True, if we look at the Eishet Chayil text in Proverbs 31:10-31 we do see that this woman brings great gains for the husband and the family as a whole. Though if we carefully consider it we find all this is kind of striking because of all we think we know about how generally patriarchal ancient Hebrew society was. It is not the picture of a woman who is too fragile to work, or a lady that is too inept to be in involved in business. She does bring financial gain and prosperity to the home, but in this praise of women of virtue we find a description of a very empowered and capable type of woman. Her contribution of wealth and success is not incidental, it’s not just through happenstance like inheritance. She is said to seek out fabrics and fibers to work into cloth. (v. 13) She is competent at imports and purchasing. (v. 14) She not just feeds the family day and night (v. 15), but she also invests in land and farms it with her own hands (v. 16). She clothes her own family, and cares for the needy of the community. (v. 19-22) She not only makes garments for her family but she also fabricates them and other merchandise to sell for profit. (v. 18; 24) She is not just a passive contributor to her family, she is praiseworthy because of the work of her hands and she reaps the benefits of the fruits of her labor (v. 31) She is so good at business that her husband is said to sit at the gates with the elders of the land, instead of engaging in work he is hearing cases of law and studying Torah in the public square with the rest of the men of status. (v. 23) She is not just a woman of resources, she is resourceful.

If we consider this description of the Eishet Chayil it should not necessarily sound weird to us, especially those of us of haredi backgrounds. Even thought gender roles are notoriously strict in the ultra-orthodox world we still see that this description of an Eishet Chayil actually is quite appropriate for haredim, more so than even for the secular. Quite frankly, it is actually quite common in the haredi world for many men to not seek out a typical profession. Often times when a man marries it is common for the family to not just give seforim (holy books) as gifts but also its quite customary for the family of some brides to subsidize the income for the couple so that the husband can continue to study in a kollel – a yeshiva, a Torah academy for married men. Fervently religious people encourage the husband to get the best Torah learning he can so that he can help raise children knowledgable in it. It is common for the wife to take on work or business in order to help keep the family afloat, in addition to her caring for their daily needs of them all. Even in the “old-world way” women are not just gentle little creatures that mostly sit on their virtues, they are depended on to be strong and resourceful pillars of the home. A mother is nothing if not resourceful. An eishet chayil is very resourceful and capable woman.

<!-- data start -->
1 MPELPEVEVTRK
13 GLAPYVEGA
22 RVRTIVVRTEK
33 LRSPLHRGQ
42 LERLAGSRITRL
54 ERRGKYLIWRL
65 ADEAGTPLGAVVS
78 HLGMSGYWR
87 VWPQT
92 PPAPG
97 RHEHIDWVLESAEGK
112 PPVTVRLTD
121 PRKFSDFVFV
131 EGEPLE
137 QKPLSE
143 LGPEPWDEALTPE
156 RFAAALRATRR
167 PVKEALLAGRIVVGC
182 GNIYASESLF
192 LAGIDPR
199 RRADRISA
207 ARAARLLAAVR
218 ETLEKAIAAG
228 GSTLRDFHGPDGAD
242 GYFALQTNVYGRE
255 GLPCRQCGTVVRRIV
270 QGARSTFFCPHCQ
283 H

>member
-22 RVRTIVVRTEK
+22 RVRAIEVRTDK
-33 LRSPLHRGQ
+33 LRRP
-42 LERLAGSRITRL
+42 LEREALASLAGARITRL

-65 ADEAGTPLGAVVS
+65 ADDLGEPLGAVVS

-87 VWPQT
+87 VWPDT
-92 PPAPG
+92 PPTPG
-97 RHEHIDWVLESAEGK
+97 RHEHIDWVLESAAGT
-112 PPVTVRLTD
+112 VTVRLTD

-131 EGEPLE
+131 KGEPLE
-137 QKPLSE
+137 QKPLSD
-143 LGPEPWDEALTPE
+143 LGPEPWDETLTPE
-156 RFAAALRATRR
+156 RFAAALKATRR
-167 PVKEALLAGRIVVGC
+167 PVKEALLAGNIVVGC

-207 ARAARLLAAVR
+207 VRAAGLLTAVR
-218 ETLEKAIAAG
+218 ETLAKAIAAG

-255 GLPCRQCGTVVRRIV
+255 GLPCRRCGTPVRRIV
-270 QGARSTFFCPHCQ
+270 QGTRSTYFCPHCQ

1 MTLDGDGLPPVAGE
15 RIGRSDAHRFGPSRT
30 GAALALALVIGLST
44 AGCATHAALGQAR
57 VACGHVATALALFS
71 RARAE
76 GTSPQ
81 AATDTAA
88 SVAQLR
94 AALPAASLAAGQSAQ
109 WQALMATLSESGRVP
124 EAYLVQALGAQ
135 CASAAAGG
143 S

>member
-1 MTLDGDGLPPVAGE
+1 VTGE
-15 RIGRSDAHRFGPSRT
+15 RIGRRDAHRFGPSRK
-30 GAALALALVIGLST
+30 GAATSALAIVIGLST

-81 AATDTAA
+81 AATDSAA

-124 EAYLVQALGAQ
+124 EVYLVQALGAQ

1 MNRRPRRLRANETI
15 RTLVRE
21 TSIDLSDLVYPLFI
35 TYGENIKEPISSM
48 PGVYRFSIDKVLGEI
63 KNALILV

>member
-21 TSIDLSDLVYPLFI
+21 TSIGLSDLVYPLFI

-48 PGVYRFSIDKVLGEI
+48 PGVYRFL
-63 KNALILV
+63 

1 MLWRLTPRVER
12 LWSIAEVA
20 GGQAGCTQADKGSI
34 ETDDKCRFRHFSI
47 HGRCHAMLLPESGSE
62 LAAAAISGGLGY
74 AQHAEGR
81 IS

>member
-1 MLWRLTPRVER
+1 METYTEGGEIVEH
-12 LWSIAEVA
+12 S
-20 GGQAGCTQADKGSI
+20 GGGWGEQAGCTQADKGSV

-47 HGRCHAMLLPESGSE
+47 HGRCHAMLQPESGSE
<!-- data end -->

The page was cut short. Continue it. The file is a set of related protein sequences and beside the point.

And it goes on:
Likewise, in the same line of thinking I believe that anshei chayil is better understood to mean capable and resourceful men. It does not just mean brave or valiant men, nor does it just mean that men called to leadership should be people of virtue and substance. I believe it does means one should be bold. But I don’t believe that it has to mean that people need to be wealthy to be in governance, as Rashi suggests. I do believe that it means that these leaders should be people who instead do well for themselves, but primarily because they are resourceful people.

We need to place more capable and resourceful people in leadership. In the defense of the underprivileged and the disadvantaged (like women). More often than not, it is these people which have struggled hardships and societal setbacks, these people are most resourceful in this life. Honestly, most of us can’t think of a person more resourceful than our own sweet mothers who always did what it took for us to get by. This is something that men can learn a lot from their female counterparts about.

In an ideal world we would have more women that strive to be an eishet chayil so that we can have more men learn to also be among the anshei chayil.